France: D-Day Beaches

Three weeks ago I flew from Edinburgh to Charles de Gaulle (CDG) in Paris to kick off my one week tour of France. I rented a car and drove a counterclockwise loop around northern France, picking up the car at CDG, and then hitting Caen, Saint-Malo, Chambord, Tours, and Paris in that order. This tour covered many historical sites in French history, from the late Ancien Régime to Post-World War II.

I started my trip at Caen, one of the first towns to be liberated during the Invasion of Normandy in 1944, located only 15 kilometers inland from the English Channel. About 40 minutes drive to the northwest of Caen lay Arromanches, which housed an artificial port that transported 2.5 million men, 500,000 vehicles, and 4 million tonnes of supplies for the Allied invasion of the western front. The habour is known as Mulberry Harbour, or Port Winston, named after Churchill. Today, we can still see the concrete blocks left from the harbour, which were actually towed over from Britain.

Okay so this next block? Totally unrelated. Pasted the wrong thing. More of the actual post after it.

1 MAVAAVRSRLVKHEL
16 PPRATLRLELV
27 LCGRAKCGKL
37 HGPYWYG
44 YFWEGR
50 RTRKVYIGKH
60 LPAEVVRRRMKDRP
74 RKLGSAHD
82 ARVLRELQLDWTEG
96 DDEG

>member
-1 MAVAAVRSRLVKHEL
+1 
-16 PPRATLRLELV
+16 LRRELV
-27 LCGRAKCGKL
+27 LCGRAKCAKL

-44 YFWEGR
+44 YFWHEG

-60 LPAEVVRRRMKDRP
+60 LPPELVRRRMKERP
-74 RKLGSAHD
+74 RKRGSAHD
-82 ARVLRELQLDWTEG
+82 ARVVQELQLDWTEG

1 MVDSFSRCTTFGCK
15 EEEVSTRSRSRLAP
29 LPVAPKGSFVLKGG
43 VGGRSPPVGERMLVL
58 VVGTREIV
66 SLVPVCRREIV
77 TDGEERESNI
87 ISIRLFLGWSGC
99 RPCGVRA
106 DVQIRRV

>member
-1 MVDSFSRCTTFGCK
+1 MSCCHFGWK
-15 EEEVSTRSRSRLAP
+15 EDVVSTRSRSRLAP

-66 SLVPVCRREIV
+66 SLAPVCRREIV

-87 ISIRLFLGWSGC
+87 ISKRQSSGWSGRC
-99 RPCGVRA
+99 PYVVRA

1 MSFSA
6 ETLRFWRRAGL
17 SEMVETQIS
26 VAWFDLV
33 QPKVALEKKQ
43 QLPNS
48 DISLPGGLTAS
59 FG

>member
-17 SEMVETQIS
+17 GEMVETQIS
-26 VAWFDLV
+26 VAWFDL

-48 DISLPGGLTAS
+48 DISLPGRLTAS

The Arromanches Mulberry Harbour

A little to the west of Arromanches is the Longues-sur-Mer battery, an artillery battery that was a part of the Wehrmacht Atlantic Wall. They are located only 300 meters inland from the edge of the cliff, and the positioning was suited for protecting the Gold and Omaha beaches. The site has four 152-mm guns, protected by the concrete casing on all sides but the front. Visitors can go behind the guns to see the command post and defensive bunkers. During the week leading up to D-Day and on the night before D-Day, hundreds of tonnes of bombs were dropped here but many missed the target and those that hit were protected by the concrete casing, although some communication links were damaged.


One of the four imposing-looking guns at the Longues-sur-Mer battery

Due to limited time, my last stop was Pointe du Hoc, the highest point between Omaha beach to the east and Utah beach to the west. On D-Day, this cliff was scaled by American rangers, a task considered impossible by Germans, and later captured. The main objective was to destroy the guns on the cliff which may result in heavy casualties on the landing beaches if not disabled. After capturing the cliff, they withstood several German counterattacks.


Pointe du Hoc

The sky was about to get dark, so I continued my journey westward towards Saint-Malo, where I was scheduled to stay for the evening.


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